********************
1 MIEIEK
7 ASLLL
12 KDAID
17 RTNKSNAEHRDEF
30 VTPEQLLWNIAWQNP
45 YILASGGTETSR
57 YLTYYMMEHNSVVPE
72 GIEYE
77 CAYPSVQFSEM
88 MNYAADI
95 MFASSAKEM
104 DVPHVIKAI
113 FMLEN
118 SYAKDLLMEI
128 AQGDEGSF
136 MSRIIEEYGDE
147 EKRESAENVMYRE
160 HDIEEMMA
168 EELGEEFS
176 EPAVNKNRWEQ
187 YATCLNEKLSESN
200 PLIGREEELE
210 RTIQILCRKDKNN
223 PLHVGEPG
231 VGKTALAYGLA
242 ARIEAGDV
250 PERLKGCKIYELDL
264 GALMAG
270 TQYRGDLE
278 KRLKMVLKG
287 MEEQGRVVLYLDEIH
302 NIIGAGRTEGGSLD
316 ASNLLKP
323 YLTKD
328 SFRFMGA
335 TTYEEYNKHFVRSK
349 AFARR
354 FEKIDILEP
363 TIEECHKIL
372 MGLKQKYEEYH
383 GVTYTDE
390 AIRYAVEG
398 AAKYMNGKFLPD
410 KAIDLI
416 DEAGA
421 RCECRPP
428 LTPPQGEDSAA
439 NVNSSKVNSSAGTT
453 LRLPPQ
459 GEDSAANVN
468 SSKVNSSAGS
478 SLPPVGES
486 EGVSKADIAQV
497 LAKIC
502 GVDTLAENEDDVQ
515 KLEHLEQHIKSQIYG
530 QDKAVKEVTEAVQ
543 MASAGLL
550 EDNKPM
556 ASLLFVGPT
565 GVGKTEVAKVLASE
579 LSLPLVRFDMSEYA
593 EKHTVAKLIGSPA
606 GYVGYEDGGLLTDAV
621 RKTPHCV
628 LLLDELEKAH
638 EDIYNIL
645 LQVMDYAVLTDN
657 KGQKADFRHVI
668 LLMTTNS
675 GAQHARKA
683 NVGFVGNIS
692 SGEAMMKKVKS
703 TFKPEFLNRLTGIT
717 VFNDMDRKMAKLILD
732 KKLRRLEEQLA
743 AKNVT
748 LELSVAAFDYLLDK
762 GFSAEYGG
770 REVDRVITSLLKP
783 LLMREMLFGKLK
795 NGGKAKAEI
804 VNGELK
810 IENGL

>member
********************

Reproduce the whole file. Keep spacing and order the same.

1 MIEIEK
7 ASLLL
12 KDAID
17 RTNKSNAEHRDEF
30 VTPEQLLWNIAWQNP
45 YILASGGTETSR
57 YLTYYMMEHNSVVPE
72 GIEYE
77 CAYPSVQFSEM
88 MNYAADI
95 MFASSAKEM
104 DVPHVIKAI
113 FMLEN
118 SYAKDLLMEI
128 AQGDEGSF
136 MSRIIEEYGDE
147 EKRESAENVMYRE
160 HDIEEMMA
168 EELGEEFS
176 EPAVNKNRWEQ
187 YATCLNEKLSESN
200 PLIGREEELE
210 RTIQILCRKDKNN
223 PLHVGEPG
231 VGKTALAYGLA
242 ARIEAGDV
250 PERLKGCKIYELDL
264 GALMAG
270 TQYRGDLE
278 KRLKMVLKG
287 MEEQGRVVLYLDEIH
302 NIIGAGRTEGGSLD
316 ASNLLKP
323 YLTKD
328 SFRFMGA
335 TTYEEYNKHFVRSK
349 AFARR
354 FEKIDILEP
363 TIEECHKIL
372 MGLKQKYEEYH
383 GVTYTDE
390 AIRYAVEG
398 AAKYMNGKFLPD
410 KAIDLI
416 DEAGA
421 RCECRPP
428 LTPPQGEDSAA
439 NVNSSKVNSSAGTT
453 LRLPPQ
459 GEDSAANVN
468 SSKVNSSAGS
478 SLPPVGES
486 EGVSKADIAQV
497 LAKIC
502 GVDTLAENEDDVQ
515 KLEHLEQHIKSQIYG
530 QDKAVKEVTEAVQ
543 MASAGLL
550 EDNKPM
556 ASLLFVGPT
565 GVGKTEVAKVLASE
579 LSLPLVRFDMSEYA
593 EKHTVAKLIGSPA
606 GYVGYEDGGLLTDAV
621 RKTPHCV
628 LLLDELEKAH
638 EDIYNIL
645 LQVMDYAVLTDN
657 KGQKADFRHVI
668 LLMTTNS
675 GAQHARKA
683 NVGFVGNIS
692 SGEAMMKKVKS
703 TFKPEFLNRLTGIT
717 VFNDMDRKMAKLILD
732 KKLRRLEEQLA
743 AKNVT
748 LELSVAAFDYLLDK
762 GFSAEYGG
770 REVDRVITSLLKP
783 LLMREMLFGKLK
795 NGGKAKAEI
804 VNGELK
810 IENGL

>member